The design is ultra-enveloping, with deep soft earpads forming an effective seal. And despite being quite hefty, the headphones stayed comfortable for long listening periods. And they forgiving in terms of sensitivity: it's no problem to drive them from a phone, so they really can be listened to whenever and wherever.
These are the best-sounding closed-back headphones on this list, and probably in the world. But we have to say that the quality difference between the Grado at number one and these isn't not that pronounced, yet the price is, which is why they rest a little further down.
If you want a pair of open-back headphones designed for long periods of sinking into your LPs alone, Sennheiser feels you. One look at the HD 660 S tells you everything you need to know about them: clear and open earcups for air movement; big plush pads that wrap around your ears for comfortable listening.
The sound is a little warmer than neutral, but that's just fine with us – rich mids balance nicely against the bright and clear treble, and the bass is controlled and mellow, just as you'd expect from a great pair of open cans.
They are totally open, so are no good for outdoor use or noisy environments, but they're so enjoyable to listen to – and you can listen over and over without any soreness.
Big, plush and superbly comfortable, these open-backed headphones have large earpads made of super-soft velour – yes, really, so 70s. They engulf even the largest lobes, with a squishy leather headband that offers plenty of adjustment.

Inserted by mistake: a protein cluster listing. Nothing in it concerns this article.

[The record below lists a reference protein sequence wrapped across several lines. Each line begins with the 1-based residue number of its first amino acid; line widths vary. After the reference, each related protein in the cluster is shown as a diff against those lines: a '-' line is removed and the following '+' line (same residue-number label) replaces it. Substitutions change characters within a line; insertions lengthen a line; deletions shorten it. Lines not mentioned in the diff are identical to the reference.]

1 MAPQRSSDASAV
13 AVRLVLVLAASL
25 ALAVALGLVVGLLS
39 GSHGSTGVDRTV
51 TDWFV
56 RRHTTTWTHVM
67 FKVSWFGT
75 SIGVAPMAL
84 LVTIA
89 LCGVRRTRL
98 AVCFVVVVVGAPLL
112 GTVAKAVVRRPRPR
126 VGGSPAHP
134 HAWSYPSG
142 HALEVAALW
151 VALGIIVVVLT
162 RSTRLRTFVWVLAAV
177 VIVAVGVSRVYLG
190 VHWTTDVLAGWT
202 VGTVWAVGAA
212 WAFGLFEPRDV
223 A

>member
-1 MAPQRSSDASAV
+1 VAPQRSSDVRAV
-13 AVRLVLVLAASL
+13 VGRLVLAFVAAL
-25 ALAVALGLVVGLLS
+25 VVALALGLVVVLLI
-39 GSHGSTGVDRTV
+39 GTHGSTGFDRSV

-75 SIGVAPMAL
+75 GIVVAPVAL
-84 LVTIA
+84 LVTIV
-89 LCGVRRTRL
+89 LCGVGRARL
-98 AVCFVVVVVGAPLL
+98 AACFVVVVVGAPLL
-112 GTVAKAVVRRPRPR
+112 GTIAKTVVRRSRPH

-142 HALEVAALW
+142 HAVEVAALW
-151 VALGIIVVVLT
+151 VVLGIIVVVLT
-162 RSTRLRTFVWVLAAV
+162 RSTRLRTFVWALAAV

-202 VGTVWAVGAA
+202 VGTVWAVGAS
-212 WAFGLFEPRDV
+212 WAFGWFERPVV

At £200, the HD599 isn't exactly cheap, and we'd expect decent sound quality at this price, but the effortlessly smooth performance in fact reminds us of significantly more expensive headphones.
It's a lovely listen, with a tight, indulgent bass response, a well-positioned mid-range that loves a vocal, and the sort of space that's virtually impossible to achieve with closed back cans, especially at this price.
Sennheiser has pitched the HD599 as an all-rounder, suitable for gaming and movies, and watching something loud and crashy. Fast & Furious 7 offered a hugely enjoyable, with a wide sound stage, surround sound effects and rumbling subwoofer performance.
Now, as the HD599 looks like a discount DFS sofa – seriously Sennheiser, who signed off on the ivory and brown colourway? – if it was designed for use in public, we just couldn't recommend it. Since it will never leave the lounge or man cave, and offers a glimpse into the world of serious audiophile quality, we'll overlook basic aesthetics this time.
From the vintage radio operator aesthetic to the shabby cardboard box packaging and pervading air of hand-built-in-Brooklyn cool, Grado is a brand synonymous with serious sound quality.
Its new flagship PS2000e costs $2,695, but despite costing barely a 30th of that price, these simple, open-backed headphones deliver the goods.